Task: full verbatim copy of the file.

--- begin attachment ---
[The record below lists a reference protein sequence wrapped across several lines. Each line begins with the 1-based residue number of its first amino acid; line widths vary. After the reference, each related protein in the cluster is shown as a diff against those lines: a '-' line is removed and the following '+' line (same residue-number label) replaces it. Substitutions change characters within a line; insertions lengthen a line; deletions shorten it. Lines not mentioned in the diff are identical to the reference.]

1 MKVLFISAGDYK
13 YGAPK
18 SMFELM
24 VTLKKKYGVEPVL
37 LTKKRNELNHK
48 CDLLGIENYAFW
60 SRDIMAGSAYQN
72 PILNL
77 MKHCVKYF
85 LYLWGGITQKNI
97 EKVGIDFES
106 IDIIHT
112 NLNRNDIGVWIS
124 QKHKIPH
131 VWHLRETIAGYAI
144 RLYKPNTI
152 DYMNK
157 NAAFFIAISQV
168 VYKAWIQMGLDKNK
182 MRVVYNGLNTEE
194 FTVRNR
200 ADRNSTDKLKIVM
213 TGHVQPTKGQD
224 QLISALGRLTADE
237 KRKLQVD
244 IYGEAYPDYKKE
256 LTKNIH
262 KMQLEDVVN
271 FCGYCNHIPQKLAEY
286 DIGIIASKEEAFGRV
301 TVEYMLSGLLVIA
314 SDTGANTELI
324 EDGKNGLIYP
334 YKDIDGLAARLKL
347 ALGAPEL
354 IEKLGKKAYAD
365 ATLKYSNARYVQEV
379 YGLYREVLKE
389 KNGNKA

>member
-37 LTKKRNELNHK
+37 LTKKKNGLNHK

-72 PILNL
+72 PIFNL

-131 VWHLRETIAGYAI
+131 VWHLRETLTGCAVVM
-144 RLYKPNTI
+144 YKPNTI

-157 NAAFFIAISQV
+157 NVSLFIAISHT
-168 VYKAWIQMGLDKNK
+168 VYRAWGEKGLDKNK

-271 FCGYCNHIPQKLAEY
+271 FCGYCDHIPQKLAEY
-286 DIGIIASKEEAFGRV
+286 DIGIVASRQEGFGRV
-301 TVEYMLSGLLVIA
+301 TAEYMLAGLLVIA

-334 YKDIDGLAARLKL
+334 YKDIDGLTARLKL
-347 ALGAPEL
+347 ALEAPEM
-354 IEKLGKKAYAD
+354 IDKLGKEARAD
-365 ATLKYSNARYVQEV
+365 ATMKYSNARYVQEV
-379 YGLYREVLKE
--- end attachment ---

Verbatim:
[The record below lists a reference protein sequence wrapped across several lines. Each line begins with the 1-based residue number of its first amino acid; line widths vary. After the reference, each related protein in the cluster is shown as a diff against those lines: a '-' line is removed and the following '+' line (same residue-number label) replaces it. Substitutions change characters within a line; insertions lengthen a line; deletions shorten it. Lines not mentioned in the diff are identical to the reference.]

1 MKVLFISAGDYK
13 YGAPK
18 SMFELM
24 VTLKKKYGVEPVL
37 LTKKRNELNHK
48 CDLLGIENYAFW
60 SRDIMAGSAYQN
72 PILNL
77 MKHCVKYF
85 LYLWGGITQKNI
97 EKVGIDFES
106 IDIIHT
112 NLNRNDIGVWIS
124 QKHKIPH
131 VWHLRETIAGYAI
144 RLYKPNTI
152 DYMNK
157 NAAFFIAISQV
168 VYKAWIQMGLDKNK
182 MRVVYNGLNTEE
194 FTVRNR
200 ADRNSTDKLKIVM
213 TGHVQPTKGQD
224 QLISALGRLTADE
237 KRKLQVD
244 IYGEAYPDYKKE
256 LTKNIH
262 KMQLEDVVN
271 FCGYCNHIPQKLAEY
286 DIGIIASKEEAFGRV
301 TVEYMLSGLLVIA
314 SDTGANTELI
324 EDGKNGLIYP
334 YKDIDGLAARLKL
347 ALGAPEL
354 IEKLGKKAYAD
365 ATLKYSNARYVQEV
379 YGLYREVLKE
389 KNGNKA

>member
-37 LTKKRNELNHK
+37 LTKKKNGLNHK

-72 PILNL
+72 PIFNL

-131 VWHLRETIAGYAI
+131 VWHLRETLTGCAVVM
-144 RLYKPNTI
+144 YKPNTI

-157 NAAFFIAISQV
+157 NVSLFIAISHT
-168 VYKAWIQMGLDKNK
+168 VYRAWGEKGLDKNK

-271 FCGYCNHIPQKLAEY
+271 FCGYCDHIPQKLAEY
-286 DIGIIASKEEAFGRV
+286 DIGIVASRQEGFGRV
-301 TVEYMLSGLLVIA
+301 TAEYMLAGLLVIA

-334 YKDIDGLAARLKL
+334 YKDIDGLTARLKL
-347 ALGAPEL
+347 ALEAPEM
-354 IEKLGKKAYAD
+354 IDKLGKEARAD
-365 ATLKYSNARYVQEV
+365 ATMKYSNARYVQEV
-379 YGLYREVLKE